Kyle Henderick is a digital marketing specialist at Yesmail and a Managing Partner/Resume Consultant at Dream Resume LLC. Before diving into a career of digital marketing and professional resume writing, Kyle tested the waters for his career by having 3 internships ranging from healthcare to media sales to marketing technology. Gaining valuable insight from the experience he was finally able to find and pursue his true passion. He loves all things Chicago and is a diehard Bears, Bulls, White Sox & U of Illinois fan. Connect with him on Twitter at @khenderick
Ok, let’s be honest, no matter what anyone says and how important resumes are, it does NOT make them any bit of fun to put them together. The worst part is while you put a lot of time and effort into creating a resume that truly represents you on paper, unfortunately you do not have a lot of time to make an impression on recruiters reading your resume. That is why you need to hone in on what you want out of your career and focus your resume around your personal strengths and goals. After you have locked down and nailed the job search tips and resume writing basics, here are 4 easy ways to enhance your resume and make it stand out in a crowd.
1. Understand the job role first, then tailor your resume to it
When writing a resume typically people try to create a one size fits all version to send to any and every company they are applying to. Now imagine you are the recruiter sifting through a stack of resumes on your desk, do you think you’d pick the non tailored/generic resume? Before you begin writing your resume read the description of the role to figure out what personality traits are essential and what the company is looking for in a candidate. After you find this, you can tailor your resume around these strengths and back it up with some of your real world experience. This will automatically put you a step ahead of other applicants who still stick to the one size fits all strategy.
2. Forget about length, focus on clarity and a clean layout
People consistently ask me whether or not their resume should be narrowed down and limited to one page. I tend to agree with a previous post written on Corn on the Job, ‘If you’ve got it, flaunt it.’ In my experience, recruiters tend to focus on readability and clarity more than they do overall length, so as long as every point you are making on your resume has a direct strength and goal attached to it, it needs to be included. What is more important than length when writing your resume is ensuring that you have a clean, clear and easy to read layout. Recruiters have a tough task of getting through more resumes than you can imagine every day, the easier you make their life and the better they can identify your strengths, the more likely you will be receiving that interview call.
3. Reinforce your experience with specific and meaningful numbers
Whenever possible include specific numbers and results that reinforce your experience and highlight strengths. This can range from results from a project to the number of people on the team (more people means it was typically a tougher project to manage). These specific numbers help to quantify your previous experience in ways that become a more telling story of you as a person. The more specific you make the description in the resume the better. For example, if you are referencing a website implementation you might say “Facilitated X team members over a Y month period to lead a website redesign and content production process, final result led to increased website traffic of Z%.’ When you backup your experience with specific numbers, it will show your benefit to the company you are applying to and will help ensure your resume won’t be tossed aside.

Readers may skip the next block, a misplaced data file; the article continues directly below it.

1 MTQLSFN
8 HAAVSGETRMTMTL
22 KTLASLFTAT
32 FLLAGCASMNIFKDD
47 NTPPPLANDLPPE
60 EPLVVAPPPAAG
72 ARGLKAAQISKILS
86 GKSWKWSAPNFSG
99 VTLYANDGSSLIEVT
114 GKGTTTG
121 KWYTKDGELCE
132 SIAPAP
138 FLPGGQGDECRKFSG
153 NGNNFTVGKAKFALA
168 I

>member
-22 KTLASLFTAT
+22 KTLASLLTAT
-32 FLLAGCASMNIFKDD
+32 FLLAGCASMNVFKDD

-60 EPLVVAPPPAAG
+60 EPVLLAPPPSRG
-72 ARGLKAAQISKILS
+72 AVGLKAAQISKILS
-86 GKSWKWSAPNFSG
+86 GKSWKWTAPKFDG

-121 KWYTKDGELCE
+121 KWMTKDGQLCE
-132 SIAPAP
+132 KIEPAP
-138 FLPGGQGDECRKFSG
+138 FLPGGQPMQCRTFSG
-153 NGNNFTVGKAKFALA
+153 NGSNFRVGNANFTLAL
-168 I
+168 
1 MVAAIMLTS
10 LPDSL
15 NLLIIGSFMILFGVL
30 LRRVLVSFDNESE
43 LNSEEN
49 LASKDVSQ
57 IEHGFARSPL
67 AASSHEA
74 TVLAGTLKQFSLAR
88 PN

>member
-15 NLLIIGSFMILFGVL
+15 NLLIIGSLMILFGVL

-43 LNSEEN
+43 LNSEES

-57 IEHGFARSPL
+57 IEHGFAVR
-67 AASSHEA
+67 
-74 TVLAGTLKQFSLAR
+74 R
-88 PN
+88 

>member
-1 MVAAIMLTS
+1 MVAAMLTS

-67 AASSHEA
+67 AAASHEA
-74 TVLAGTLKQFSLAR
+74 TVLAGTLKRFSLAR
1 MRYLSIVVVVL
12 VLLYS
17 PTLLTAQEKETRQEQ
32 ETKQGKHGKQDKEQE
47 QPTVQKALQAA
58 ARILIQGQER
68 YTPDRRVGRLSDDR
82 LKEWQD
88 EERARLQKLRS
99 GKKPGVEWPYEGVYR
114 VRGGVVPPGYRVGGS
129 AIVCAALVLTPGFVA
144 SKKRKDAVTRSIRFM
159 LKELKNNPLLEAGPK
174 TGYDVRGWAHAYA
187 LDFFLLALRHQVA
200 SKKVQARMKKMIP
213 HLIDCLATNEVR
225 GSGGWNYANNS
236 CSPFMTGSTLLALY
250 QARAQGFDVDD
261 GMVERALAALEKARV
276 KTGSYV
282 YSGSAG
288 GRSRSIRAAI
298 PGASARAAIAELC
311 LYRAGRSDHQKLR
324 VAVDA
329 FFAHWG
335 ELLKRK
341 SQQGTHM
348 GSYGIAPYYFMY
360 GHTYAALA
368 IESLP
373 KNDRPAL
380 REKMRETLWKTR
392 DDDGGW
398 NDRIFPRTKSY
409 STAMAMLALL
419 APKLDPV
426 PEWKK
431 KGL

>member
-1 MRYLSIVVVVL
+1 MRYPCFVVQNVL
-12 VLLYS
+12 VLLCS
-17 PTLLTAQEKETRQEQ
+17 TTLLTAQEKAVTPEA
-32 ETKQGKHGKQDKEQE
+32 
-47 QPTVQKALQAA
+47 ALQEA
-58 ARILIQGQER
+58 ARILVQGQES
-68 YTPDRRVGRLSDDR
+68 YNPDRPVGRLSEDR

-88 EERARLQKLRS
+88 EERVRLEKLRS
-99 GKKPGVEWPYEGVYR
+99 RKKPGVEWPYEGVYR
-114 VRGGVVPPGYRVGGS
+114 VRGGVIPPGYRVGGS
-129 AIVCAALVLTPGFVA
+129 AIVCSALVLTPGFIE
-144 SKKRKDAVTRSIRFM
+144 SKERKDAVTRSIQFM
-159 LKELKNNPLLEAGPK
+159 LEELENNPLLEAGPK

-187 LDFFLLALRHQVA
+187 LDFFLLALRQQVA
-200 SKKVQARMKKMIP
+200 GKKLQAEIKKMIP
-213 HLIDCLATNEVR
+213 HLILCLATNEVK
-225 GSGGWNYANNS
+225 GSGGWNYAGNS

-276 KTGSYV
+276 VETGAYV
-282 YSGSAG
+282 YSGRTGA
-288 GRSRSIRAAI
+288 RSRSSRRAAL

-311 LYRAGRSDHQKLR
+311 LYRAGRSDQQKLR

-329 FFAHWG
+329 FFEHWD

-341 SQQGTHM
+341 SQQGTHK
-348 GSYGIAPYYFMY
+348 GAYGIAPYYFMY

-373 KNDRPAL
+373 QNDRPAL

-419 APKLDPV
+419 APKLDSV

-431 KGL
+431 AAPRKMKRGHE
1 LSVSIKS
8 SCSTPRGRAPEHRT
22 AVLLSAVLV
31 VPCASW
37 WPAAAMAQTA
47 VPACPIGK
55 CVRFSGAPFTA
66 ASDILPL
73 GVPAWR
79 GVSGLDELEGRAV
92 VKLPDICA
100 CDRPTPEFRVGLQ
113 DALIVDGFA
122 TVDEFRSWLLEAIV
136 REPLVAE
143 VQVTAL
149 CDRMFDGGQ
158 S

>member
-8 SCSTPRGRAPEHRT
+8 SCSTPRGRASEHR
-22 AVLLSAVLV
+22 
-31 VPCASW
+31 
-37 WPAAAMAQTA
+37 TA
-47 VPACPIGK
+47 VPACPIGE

4. Use activities outside of work to fill gaps in your experience
No matter your experience level, there is always potential to run into a role that exposes a few gaps on your resume that your professional experience just doesn’t cover. This is a perfect time to use activities outside of work to fill these gaps while highlighting dedication to your personal development outside of work. It is easy to work and be dedicated when you are getting paid, it is completely different take the lead and show passion during your free time. These out of work activities allow you to showcase soft skills and qualities that you may not have been given the opportunity to show off in your professional experience. This is often common with young professionals early in their career when trying to define leadership. It is a hard quality to prove if you aren’t directing a team, and in your outside activities you can showcase how you led a club, group or organization to achieve their goal.
While everyone’s resume will have a different story to tell, using these 4 strategies will help make your resume stand out from the crowd. These are just a few easy ways to help have your resume stand out, what are you doing now to differentiate your resume from the pack?